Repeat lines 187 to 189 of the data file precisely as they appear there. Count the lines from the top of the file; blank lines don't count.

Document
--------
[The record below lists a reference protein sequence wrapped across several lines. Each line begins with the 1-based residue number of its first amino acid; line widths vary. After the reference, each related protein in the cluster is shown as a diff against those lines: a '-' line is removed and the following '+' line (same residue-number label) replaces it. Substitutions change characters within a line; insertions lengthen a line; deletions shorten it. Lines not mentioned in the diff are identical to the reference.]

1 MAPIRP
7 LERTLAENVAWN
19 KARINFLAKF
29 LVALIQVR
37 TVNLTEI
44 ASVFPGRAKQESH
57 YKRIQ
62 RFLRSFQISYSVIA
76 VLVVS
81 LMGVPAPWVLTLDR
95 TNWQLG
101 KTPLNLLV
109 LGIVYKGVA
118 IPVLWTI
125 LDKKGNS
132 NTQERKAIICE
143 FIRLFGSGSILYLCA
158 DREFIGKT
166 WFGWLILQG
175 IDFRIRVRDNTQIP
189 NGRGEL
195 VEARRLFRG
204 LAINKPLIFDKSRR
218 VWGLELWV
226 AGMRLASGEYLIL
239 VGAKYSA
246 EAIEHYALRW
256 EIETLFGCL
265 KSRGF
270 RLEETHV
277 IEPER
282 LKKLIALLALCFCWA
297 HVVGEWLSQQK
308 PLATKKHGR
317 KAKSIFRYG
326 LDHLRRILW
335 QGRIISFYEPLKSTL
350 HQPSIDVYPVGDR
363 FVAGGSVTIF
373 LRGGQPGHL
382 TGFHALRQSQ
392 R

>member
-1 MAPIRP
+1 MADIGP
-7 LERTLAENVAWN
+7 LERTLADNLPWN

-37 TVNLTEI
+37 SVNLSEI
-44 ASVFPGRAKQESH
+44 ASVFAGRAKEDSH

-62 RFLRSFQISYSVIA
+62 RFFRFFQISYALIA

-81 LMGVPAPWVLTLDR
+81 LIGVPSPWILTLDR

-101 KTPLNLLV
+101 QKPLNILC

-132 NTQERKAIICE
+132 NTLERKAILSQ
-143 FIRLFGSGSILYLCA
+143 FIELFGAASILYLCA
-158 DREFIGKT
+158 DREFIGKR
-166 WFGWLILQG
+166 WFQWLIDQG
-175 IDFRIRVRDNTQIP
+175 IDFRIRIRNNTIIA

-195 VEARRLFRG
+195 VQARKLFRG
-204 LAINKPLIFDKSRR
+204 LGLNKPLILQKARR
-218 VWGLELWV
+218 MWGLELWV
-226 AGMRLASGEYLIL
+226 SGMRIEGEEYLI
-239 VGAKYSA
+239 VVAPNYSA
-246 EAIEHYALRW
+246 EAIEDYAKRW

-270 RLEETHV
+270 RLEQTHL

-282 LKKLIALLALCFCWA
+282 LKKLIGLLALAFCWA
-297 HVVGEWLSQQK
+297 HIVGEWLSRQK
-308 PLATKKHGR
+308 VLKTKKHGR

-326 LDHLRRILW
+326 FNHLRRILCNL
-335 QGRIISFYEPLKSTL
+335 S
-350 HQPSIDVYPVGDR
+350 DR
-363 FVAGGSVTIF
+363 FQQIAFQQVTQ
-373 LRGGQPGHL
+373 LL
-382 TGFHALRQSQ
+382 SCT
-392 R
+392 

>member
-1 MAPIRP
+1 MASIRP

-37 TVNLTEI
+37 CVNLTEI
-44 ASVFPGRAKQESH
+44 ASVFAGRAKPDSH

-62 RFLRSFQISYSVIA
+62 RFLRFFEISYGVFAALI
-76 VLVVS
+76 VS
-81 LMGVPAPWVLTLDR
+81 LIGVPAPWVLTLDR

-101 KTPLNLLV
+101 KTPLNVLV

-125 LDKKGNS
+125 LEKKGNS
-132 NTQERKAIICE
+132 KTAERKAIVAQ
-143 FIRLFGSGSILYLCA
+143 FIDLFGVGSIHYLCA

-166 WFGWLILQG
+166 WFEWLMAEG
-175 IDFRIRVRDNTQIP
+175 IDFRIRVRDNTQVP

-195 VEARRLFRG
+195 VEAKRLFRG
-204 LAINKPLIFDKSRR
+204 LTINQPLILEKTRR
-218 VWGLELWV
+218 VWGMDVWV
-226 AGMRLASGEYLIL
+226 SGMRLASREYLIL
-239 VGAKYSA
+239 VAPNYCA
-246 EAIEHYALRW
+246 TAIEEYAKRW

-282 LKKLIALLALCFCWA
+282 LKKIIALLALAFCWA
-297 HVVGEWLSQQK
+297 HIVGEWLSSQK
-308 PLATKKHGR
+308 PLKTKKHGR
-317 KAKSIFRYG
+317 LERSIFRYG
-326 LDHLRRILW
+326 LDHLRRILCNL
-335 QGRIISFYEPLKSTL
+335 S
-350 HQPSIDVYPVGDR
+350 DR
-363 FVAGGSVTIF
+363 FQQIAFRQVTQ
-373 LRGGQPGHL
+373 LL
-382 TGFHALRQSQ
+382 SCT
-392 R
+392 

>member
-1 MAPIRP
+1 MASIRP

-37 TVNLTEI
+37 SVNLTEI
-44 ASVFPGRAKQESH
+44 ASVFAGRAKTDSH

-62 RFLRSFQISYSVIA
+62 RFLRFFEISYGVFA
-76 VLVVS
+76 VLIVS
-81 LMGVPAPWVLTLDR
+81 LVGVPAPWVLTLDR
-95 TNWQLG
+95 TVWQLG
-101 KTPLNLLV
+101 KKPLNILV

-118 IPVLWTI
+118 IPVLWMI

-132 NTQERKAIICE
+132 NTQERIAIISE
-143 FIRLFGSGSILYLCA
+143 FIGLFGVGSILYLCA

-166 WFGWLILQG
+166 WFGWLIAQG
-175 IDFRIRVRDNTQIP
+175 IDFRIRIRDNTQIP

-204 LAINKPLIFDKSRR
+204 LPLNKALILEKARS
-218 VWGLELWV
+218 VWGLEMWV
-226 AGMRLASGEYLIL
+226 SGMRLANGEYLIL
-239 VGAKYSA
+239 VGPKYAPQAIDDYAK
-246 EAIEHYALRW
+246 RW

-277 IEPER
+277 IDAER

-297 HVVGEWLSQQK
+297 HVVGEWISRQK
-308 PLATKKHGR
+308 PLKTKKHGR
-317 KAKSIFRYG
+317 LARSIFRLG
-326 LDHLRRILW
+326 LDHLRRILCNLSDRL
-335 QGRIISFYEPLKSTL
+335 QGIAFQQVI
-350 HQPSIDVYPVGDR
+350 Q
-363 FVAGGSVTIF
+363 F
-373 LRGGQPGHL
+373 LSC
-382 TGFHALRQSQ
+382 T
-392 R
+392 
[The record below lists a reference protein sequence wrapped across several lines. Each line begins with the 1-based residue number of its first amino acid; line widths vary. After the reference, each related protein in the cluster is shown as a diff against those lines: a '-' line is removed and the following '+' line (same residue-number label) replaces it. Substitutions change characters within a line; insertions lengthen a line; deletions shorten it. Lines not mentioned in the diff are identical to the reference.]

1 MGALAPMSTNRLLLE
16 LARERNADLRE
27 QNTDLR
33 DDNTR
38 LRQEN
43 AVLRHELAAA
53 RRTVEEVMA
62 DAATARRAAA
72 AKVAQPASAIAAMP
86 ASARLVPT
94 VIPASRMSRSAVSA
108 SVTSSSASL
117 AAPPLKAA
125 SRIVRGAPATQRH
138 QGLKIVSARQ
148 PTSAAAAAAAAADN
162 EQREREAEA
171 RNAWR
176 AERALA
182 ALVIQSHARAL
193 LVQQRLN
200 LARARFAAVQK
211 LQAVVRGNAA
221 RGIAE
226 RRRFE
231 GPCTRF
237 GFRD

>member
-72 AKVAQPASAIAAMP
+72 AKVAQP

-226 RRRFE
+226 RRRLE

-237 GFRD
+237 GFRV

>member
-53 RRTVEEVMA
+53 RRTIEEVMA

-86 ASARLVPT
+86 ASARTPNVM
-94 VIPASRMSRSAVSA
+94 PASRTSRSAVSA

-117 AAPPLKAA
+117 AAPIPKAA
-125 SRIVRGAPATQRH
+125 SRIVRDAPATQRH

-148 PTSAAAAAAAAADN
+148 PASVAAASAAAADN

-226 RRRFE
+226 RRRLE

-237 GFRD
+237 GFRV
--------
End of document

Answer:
-175 IDFRIRVRDNTQIP
+175 IDFRIRIRDNTQIP

-204 LAINKPLIFDKSRR